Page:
“I liked the way it looked more than anything,” Al-Khatib recalled. “And I saved a lot of money by not paying taxes. It made more sense to buy this car and not pay more for the car or for the gas.”
But what started out as a promising program soon failed, as people took advantage of the ambiguous purpose of the program and cheaper car prices.
What went Wrong?
Larger more luxurious hybrids arrived to the Amman scene. Hybrid Cadillac Escalades, Lexus RXs, and GMC Yukons appeared in market. Sports Utility Vehicles have long been a popular choice among Arabs, and the larger hybrids began to contradict the environmental message Jordan was conveying.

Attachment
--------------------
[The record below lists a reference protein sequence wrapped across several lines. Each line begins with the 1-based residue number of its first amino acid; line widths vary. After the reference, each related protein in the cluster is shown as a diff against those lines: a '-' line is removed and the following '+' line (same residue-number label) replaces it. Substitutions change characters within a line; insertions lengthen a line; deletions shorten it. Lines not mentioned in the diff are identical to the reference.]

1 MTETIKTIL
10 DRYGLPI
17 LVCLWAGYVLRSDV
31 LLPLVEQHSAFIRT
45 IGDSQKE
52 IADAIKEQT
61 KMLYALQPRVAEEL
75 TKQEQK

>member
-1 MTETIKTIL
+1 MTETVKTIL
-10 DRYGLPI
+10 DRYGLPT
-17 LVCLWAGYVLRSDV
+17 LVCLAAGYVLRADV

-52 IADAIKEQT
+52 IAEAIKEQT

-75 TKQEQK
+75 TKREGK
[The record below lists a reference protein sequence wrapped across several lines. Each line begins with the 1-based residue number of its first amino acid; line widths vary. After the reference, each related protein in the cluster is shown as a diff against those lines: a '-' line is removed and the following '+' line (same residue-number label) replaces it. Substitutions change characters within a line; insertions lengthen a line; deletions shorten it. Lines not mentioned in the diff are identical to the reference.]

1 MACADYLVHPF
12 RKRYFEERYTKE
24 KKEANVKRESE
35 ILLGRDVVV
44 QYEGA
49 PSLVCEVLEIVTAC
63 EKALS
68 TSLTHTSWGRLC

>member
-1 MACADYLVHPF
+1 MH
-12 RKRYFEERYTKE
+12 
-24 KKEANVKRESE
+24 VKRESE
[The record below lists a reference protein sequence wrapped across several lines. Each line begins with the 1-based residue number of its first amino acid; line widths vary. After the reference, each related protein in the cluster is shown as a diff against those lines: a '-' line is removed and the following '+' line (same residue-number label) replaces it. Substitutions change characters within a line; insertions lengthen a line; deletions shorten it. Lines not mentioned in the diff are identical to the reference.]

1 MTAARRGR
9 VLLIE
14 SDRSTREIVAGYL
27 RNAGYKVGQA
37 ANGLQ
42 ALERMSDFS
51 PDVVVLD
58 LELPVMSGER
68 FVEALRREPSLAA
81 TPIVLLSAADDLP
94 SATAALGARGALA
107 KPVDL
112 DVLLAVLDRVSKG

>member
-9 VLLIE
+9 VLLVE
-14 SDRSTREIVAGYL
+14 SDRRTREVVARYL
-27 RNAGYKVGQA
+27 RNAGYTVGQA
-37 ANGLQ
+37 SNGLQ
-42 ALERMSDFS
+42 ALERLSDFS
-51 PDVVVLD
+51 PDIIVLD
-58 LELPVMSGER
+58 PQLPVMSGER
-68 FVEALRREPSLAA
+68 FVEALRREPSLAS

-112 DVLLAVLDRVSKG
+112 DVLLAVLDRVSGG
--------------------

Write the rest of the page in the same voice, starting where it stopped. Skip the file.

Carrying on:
Dealerships also struggled to sell their pricier cars to make room for the hybrids, so their orders for hybrids were denied as consumer requests piled in. With a lack of supply in the market, the program couldn’t succeed.
“If there is a regular Camry and a Camry hybrid, many people will want the hybrid,” Hattar said. “It is cheaper than the other cars on the lot.”
At Central Trade and Auto Company, the 2013 Hybrid Camry runs for $56,000 (JD39,000) while the standard Camry sells for $60,000 (JD42,000).
But what proved to be most damaging to the dealership industry was the amount of hybrids coming into Muntika alHurra, Jordan’s Free Zone, from outside countries.